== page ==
It looks simple here, but...
It looks simple here, but much effort went into optimizing Coyote oiling. The only major routing change is moving the oil feed to the front of both cylinder heads. Modulars traditionally oil one head from the front and the other from the rear. The new arrangement better supports future oil-pressure powered devices in the front of the heads. In this drawing, oil is yellow, and the aquamarine sections are oil drainbacks.
Anyone who's lived around coyotes knows just how thin they can be. Apparently some of that has rubbed off on the Coyote engine, which at last count was just 430 pounds. This is the shipping weight from the Essex assembly plant and includes the water pump but not the alternator, AC compressor, or starter.
This also the same weight as the Three-Valve 4.6, which is commendable considering the Coyote's larger displacement, two extra camshafts, extra valves, four cam timing phasers, extra crankshaft counterweights, beefed block, and other niceties. The engineers say they saved weight with the plastic intake, hollow camshafts, composite valve covers, five-core head castings, and plenty of attention to detail all over the engine.
Considerable work went into prepping the Coyote's oiling system for its 7,000-rpm redline and high-g Mustang home. It begins with thin 5W-20 mineral oil for reduced oil-pump-drive requirements, less internal drag, and quicker cold-start lubrication. Oil capacity was increased to 8 quarts, both to ensure adequate supply at high engine speeds and to increase oil change intervals to 10,000 miles.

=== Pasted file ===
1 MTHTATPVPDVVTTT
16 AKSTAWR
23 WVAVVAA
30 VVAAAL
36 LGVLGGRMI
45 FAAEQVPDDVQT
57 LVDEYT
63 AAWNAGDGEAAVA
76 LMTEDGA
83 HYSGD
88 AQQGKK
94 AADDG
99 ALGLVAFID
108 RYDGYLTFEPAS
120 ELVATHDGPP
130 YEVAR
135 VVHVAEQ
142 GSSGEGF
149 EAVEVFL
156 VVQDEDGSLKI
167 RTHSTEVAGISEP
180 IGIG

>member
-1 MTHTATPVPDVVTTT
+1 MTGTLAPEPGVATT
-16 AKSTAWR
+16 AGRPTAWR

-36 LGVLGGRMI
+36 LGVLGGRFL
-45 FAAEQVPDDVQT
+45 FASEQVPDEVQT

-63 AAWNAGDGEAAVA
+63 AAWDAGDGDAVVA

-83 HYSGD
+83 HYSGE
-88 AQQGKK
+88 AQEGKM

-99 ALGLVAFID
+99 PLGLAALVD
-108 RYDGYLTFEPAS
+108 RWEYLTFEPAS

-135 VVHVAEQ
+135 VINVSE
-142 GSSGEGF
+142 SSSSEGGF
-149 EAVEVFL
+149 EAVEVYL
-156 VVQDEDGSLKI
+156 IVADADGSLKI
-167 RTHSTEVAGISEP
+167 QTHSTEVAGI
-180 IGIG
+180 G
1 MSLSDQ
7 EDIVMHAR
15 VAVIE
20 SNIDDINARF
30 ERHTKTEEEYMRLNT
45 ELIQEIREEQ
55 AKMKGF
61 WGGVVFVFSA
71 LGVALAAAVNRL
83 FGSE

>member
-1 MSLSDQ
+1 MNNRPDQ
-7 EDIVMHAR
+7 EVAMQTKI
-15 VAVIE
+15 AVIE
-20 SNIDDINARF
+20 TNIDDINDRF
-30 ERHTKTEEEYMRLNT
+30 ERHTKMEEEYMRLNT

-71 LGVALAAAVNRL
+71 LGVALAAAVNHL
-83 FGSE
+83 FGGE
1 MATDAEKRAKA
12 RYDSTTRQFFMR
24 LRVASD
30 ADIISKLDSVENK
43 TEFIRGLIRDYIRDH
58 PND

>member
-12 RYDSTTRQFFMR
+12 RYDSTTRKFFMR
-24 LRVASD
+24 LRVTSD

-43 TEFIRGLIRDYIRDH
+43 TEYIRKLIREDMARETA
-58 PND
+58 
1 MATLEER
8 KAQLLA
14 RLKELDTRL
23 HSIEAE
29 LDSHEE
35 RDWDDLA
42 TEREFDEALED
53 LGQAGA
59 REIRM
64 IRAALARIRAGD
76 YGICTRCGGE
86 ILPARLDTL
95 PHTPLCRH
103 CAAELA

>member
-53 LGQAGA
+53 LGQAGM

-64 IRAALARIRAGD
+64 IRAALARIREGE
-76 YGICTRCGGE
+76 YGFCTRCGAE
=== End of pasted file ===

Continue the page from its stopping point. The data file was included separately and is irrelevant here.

Borrowing the idea from another...
Borrowing the idea from another Detroit engine, the Coyote team developed a combination oil-pan gasket and windage tray, a must in a high-rpm engine. The inexpensive design gets the tray near to the crank without dragging. It was computer-modeled to check its deflection at operating temperature. The baffling in the 8-quart stamped-steel oil pan was carefully designed to trap drained oil, while providing just the correctly sized and placed entry slit to admit oil under braking. Not shown, the oil pump pickup tube was aggressively enlarged for higher flow. The tan thru-pan fitting is the oil-level sending unit.
The oil pan shape and baffling was aided by computer modeling to check sloshing behavior while braking and cornering. Testing also showed oil drainback out of the valve covers while cornering (and drifting!) proved inadequate with the initial design, requiring slight but vital revisions to the drainback channel shape in the side of the block.
At 1g cornering, the oil was accumulating in the valve cover and flinging into the PCV system via the camshaft-timing wheels. These "pip wheels" make great oil paddles at 3,500 rpm, so Habib Affes Ph.D., CAE technical expert, modeled the situation, disclosing that down in the block's oil drain passage there was a curve or bump. At 1g cornering, this bump-physically angled at 45 degrees-was sensed as flat by the oil, so it would not drain past it. Straightening the curve lowered the oil puddle depth around the pip wheel from 11mm to 3mm, curing the PCV problem.